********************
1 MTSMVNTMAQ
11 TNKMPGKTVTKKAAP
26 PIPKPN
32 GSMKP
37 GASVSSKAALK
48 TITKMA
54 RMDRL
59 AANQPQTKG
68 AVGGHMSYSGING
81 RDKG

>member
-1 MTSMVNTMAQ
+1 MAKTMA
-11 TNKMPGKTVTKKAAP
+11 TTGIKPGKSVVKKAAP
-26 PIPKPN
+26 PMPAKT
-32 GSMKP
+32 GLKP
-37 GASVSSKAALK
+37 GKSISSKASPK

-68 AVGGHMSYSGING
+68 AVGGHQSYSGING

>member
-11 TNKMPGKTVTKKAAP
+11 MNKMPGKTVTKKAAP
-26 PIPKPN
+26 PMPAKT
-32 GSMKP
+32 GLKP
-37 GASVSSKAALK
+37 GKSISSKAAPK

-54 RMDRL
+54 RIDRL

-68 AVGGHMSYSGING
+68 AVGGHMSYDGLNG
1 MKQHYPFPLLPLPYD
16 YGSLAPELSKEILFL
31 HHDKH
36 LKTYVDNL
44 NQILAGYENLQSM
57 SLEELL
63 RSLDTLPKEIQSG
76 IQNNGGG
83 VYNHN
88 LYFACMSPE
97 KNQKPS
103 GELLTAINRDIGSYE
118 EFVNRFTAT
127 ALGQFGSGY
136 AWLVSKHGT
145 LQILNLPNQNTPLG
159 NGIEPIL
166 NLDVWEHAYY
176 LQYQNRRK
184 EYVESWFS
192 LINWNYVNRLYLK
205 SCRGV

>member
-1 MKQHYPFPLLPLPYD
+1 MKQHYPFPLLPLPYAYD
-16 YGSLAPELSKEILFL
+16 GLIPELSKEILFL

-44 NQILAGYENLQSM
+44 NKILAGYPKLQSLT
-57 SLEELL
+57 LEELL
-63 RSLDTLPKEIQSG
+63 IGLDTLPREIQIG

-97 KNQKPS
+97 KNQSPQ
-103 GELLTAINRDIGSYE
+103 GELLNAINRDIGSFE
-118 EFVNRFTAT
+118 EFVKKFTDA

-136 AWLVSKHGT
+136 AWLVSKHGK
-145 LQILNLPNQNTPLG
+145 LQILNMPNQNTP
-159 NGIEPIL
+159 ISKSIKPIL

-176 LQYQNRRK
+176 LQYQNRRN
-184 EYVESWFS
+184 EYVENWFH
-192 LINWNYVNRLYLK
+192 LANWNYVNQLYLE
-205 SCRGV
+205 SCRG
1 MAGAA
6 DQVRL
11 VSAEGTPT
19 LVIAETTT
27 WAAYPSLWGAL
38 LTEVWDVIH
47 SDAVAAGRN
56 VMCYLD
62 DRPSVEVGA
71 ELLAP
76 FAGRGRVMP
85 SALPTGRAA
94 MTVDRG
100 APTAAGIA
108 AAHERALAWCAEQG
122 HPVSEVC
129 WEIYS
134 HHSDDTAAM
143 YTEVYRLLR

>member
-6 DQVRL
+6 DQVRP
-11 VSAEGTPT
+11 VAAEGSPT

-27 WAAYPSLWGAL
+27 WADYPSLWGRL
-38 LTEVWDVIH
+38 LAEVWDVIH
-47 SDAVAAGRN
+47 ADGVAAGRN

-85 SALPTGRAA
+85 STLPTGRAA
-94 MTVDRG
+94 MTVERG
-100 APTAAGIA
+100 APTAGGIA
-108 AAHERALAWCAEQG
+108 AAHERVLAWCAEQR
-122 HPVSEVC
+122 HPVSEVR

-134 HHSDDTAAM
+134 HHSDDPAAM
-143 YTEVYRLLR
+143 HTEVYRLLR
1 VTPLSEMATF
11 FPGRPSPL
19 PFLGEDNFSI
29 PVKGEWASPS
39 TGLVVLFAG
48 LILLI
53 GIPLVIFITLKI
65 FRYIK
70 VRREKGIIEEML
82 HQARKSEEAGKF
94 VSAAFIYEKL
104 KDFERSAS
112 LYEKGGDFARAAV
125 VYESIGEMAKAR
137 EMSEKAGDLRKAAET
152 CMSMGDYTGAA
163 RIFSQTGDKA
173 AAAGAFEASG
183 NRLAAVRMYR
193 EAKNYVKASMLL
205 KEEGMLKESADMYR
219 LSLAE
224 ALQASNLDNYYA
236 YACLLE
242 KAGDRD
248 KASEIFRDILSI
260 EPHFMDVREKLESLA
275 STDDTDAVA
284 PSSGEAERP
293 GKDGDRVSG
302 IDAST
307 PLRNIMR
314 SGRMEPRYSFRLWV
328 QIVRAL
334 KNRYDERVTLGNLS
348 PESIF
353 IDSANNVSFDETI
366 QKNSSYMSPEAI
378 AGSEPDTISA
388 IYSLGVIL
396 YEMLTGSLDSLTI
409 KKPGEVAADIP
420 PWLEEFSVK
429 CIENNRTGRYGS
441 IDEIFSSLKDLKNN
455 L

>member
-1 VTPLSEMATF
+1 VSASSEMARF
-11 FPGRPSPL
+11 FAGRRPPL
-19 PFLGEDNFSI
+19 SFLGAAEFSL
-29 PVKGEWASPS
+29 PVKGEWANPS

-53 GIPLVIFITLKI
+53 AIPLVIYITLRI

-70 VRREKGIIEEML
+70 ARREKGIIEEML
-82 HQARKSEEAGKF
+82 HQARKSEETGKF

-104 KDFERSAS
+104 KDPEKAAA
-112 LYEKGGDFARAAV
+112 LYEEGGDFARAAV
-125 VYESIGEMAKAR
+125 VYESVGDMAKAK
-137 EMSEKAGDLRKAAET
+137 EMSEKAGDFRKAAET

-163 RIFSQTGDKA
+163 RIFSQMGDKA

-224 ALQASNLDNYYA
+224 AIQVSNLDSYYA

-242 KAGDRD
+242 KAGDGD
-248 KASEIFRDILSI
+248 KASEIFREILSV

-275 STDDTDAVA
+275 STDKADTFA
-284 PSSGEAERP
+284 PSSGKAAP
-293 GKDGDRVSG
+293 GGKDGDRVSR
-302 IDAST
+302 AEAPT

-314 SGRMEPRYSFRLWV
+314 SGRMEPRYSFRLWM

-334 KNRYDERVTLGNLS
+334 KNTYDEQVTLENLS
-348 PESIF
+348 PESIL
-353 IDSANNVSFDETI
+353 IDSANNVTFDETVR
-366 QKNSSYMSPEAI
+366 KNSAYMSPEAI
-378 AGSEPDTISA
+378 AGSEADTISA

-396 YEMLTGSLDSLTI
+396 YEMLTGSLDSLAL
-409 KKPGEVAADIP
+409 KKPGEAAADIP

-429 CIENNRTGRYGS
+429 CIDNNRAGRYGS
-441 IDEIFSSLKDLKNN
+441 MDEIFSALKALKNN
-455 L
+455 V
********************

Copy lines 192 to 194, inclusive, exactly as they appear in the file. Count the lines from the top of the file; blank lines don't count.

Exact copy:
+70 ARREKGIIEEML
-82 HQARKSEEAGKF
+82 HQARKSEETGKF